Food Traditions for Rosh HaShanah

Many Jewish holidays have special food traditions associated with them, and Rosh HaShanah is no exception.

The main theme for Jewish New Year foods is “Sweet,” in hopes of a sweet year to come. That will take many forms, depending on context: in an Ashkenazi family, it will mean a carrot tzimmes with dinner, or roasted apple brisket. In a Sephardic home, it will mean roast chicken with fruit and honey cakes made with ground nuts instead of flour.

Apples and honey are also a major item at Rosh HaShanah. Some say that has to do with the associations with Creation, and the infamous fruit eaten by Adam and Eve. However, apples didn’t grow in the ancient Near East; it’s more likely that the Biblical writer was thinking of a fig tree, so perhaps fig recipes are in order as well!

There is also the tradition of round challah for the holidays. You can add raisins or apple bits to the dough, but braid it into a round loaf instead of the usual oblong. For directions on how to braid a round challah, this YouTube video may help:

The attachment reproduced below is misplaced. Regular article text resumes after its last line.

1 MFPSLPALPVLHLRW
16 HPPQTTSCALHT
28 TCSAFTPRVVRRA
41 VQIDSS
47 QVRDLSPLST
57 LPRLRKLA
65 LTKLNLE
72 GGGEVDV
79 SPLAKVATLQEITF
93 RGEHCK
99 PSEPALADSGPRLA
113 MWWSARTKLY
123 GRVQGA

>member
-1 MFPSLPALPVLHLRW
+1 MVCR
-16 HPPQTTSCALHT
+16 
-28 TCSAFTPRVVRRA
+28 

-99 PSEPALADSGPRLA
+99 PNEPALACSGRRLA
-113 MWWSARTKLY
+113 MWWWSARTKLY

Askenazi menus & recipes

Menus for Rosh HaShanah from Kosherfood

Menus for Rosh HaShanah from

Sephardic menus & recipes

Turkish Rosh HaShanah Delights

Menu from the Global Jewish Kitchen

American Twists on Rosh HaShanah Favorites

For interfaith families and converts to Judaism, Rosh HaShanah’s theme of sweetness offers a chance to import favorite treats from regional holiday menus. For instance, I grew up eating Chess Pie on December 25, but now that Southern favorite has become a Rosh HaShanah tradition for me. It’s super-sweet and rich, perfect for a Jewish New Year dessert.

One last thought – and link! – about Rosh HaShanah cooking: Kenden Alfond has written a wonderful piece for about the Jewish “tradition” of over-cooking for the holidays. The joy of the season is not enhanced by straining one’s credit or guilt-tripping others over food. It’s much better to fill everyone up with good feelings than to push a third serving of kugel at someone who doesn’t want it. (By the same token, can we all agree not to torture our relatives with diet talk and health trolling for just a couple of days?)

I wish all my readers fun planning your holiday menus, and joy around your holiday table!

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Rabbi Ruth Adar is a teaching rabbi based in San Leandro, CA. She has many hats: rabbi, mom, poodle groomer, and ham radio operator K6RAV. She blogs at as the Coffee Shop Rabbi.

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